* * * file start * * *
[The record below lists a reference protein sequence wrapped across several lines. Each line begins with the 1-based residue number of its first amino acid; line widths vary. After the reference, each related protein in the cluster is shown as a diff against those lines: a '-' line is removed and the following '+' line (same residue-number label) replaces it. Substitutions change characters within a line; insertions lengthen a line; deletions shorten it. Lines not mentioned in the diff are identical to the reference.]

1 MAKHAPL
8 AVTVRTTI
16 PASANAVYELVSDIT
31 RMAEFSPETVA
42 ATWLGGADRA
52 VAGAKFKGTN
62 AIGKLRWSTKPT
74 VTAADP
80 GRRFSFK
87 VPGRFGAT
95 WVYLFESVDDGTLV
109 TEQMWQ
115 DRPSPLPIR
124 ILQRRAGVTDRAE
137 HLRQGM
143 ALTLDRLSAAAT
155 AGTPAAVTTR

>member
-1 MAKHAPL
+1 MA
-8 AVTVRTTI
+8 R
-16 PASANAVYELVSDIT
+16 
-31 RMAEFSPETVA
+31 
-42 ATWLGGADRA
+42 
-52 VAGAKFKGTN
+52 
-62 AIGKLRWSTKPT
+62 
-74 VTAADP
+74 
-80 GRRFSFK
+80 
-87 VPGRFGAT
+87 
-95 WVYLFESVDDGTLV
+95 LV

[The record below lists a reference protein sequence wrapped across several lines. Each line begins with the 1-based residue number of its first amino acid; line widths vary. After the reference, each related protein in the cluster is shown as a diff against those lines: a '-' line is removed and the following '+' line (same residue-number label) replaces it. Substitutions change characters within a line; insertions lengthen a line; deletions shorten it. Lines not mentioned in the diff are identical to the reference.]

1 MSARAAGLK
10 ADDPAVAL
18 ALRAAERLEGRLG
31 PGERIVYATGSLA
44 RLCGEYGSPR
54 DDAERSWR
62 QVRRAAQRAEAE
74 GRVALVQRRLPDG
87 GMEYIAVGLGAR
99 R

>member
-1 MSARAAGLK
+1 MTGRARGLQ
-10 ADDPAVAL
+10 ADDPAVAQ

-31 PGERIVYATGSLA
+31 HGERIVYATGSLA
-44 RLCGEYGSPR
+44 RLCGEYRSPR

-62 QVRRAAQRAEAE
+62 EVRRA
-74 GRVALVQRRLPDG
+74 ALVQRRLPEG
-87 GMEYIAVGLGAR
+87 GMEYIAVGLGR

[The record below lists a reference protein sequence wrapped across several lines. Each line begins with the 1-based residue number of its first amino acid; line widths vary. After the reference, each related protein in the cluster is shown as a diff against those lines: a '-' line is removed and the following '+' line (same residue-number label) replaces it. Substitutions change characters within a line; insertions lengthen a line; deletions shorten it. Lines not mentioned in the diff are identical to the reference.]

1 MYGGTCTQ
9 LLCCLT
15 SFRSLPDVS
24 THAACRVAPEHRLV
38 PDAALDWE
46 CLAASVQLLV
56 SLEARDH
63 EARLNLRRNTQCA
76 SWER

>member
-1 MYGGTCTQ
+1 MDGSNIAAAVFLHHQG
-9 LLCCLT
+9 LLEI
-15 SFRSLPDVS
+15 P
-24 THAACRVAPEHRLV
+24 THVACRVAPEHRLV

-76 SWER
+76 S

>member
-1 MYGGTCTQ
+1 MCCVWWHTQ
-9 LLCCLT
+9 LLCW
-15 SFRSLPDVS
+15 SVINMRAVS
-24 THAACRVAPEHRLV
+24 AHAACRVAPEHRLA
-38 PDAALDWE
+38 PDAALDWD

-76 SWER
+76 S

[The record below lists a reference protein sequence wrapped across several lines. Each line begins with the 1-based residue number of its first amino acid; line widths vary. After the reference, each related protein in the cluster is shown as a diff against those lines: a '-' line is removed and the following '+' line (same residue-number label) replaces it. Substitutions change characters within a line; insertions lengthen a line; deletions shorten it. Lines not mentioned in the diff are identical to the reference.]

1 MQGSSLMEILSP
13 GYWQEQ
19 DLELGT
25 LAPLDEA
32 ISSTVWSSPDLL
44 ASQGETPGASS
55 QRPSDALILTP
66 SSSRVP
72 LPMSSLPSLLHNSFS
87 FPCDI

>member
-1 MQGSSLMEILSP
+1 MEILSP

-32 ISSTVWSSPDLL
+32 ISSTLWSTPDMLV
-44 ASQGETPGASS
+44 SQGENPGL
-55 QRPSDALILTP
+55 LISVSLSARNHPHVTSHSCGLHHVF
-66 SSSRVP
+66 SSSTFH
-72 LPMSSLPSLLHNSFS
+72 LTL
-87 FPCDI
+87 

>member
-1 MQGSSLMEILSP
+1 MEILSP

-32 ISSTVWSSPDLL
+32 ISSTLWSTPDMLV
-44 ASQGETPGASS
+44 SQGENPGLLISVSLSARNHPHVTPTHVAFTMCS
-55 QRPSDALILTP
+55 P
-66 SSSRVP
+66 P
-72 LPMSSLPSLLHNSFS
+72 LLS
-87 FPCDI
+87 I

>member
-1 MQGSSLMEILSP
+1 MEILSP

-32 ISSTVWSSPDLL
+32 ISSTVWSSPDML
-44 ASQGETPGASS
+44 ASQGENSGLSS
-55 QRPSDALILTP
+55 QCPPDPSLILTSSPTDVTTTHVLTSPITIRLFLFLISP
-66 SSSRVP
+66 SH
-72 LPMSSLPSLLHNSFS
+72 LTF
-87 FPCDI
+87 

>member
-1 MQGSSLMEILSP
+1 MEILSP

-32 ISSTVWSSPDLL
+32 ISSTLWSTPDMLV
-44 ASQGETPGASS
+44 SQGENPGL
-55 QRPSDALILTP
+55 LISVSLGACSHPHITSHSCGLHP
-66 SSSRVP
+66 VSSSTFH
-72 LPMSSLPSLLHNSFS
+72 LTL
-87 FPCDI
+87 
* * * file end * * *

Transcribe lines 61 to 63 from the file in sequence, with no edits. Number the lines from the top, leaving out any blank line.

+44 RLCGEYRSPR

-62 QVRRAAQRAEAE
+62 EVRRA